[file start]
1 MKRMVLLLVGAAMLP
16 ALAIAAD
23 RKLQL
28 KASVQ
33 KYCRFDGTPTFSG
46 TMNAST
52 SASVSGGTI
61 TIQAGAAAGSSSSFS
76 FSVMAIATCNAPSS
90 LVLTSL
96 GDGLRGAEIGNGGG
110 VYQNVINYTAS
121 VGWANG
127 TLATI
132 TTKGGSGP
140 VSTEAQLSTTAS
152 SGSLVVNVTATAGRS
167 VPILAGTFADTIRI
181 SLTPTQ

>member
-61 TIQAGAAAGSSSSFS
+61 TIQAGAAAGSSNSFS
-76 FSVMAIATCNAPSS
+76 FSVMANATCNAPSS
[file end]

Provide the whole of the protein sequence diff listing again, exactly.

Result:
1 MKRMVLLLVGAAMLP
16 ALAIAAD
23 RKLQL
28 KASVQ
33 KYCRFDGTPTFSG
46 TMNAST
52 SASVSGGTI
61 TIQAGAAAGSSSSFS
76 FSVMAIATCNAPSS
90 LVLTSL
96 GDGLRGAEIGNGGG
110 VYQNVINYTAS
121 VGWANG
127 TLATI
132 TTKGGSGP
140 VSTEAQLSTTAS
152 SGSLVVNVTATAGRS
167 VPILAGTFADTIRI
181 SLTPTQ

>member
-61 TIQAGAAAGSSSSFS
+61 TIQAGAAAGSSNSFS
-76 FSVMAIATCNAPSS
+76 FSVMANATCNAPSS